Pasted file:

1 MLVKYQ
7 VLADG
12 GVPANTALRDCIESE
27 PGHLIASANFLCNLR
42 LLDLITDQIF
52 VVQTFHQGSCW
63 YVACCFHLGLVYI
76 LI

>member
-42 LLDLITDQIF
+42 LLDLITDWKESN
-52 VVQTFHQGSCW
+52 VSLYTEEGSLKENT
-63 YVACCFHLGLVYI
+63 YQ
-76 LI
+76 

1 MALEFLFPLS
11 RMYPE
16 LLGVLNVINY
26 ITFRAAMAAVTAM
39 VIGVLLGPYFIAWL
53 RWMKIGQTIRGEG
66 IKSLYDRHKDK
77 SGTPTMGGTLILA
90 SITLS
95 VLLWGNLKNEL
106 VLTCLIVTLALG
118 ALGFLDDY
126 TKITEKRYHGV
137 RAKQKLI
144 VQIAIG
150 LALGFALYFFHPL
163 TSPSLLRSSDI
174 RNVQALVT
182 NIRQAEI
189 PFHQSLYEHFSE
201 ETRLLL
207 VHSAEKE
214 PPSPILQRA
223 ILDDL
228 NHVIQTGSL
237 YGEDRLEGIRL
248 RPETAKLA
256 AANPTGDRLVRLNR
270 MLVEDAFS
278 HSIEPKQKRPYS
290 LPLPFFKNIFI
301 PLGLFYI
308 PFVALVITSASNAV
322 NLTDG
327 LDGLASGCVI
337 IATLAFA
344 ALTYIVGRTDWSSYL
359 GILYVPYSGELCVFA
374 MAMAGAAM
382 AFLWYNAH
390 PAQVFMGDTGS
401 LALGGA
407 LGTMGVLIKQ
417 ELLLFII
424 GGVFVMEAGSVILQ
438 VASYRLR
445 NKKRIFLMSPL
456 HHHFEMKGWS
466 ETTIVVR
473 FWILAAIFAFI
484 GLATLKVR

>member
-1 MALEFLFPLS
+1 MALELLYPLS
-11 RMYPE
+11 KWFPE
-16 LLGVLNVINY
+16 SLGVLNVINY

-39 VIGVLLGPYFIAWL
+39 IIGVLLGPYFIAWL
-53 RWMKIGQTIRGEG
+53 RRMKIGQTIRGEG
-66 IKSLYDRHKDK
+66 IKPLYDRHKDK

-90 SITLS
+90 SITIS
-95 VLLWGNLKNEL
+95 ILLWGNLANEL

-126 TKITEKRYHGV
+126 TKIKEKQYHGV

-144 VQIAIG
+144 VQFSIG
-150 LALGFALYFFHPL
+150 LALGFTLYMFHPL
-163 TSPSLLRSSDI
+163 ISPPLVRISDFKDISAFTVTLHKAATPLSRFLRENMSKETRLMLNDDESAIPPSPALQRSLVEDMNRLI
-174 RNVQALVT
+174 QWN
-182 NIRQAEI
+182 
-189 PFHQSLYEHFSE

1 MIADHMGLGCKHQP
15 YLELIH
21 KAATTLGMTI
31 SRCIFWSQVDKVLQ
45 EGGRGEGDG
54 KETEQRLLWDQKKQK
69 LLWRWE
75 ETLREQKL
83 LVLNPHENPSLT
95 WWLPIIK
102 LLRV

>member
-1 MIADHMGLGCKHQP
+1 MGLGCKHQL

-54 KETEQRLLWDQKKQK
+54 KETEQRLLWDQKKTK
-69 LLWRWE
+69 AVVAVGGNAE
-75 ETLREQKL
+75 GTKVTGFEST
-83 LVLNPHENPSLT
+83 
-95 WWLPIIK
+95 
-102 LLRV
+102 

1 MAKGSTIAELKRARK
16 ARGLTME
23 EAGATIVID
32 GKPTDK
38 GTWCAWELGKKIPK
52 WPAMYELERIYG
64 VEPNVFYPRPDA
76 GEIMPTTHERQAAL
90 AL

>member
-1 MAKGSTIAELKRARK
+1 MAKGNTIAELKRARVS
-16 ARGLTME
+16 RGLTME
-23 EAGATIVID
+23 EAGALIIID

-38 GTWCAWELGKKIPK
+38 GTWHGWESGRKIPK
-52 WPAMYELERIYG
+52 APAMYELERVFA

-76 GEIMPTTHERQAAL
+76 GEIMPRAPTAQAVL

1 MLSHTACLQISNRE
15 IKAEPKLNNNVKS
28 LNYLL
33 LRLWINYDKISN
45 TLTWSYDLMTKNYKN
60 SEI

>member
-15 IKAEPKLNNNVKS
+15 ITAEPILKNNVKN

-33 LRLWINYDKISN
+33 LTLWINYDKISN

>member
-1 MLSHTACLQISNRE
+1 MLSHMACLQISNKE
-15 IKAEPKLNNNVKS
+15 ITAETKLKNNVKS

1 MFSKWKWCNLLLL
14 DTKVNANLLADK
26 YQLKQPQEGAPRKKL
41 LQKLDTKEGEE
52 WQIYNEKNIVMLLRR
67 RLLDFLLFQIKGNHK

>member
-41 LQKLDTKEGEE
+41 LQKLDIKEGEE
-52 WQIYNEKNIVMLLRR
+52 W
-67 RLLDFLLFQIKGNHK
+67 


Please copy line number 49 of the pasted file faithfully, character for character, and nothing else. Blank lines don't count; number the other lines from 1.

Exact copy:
301 PLGLFYI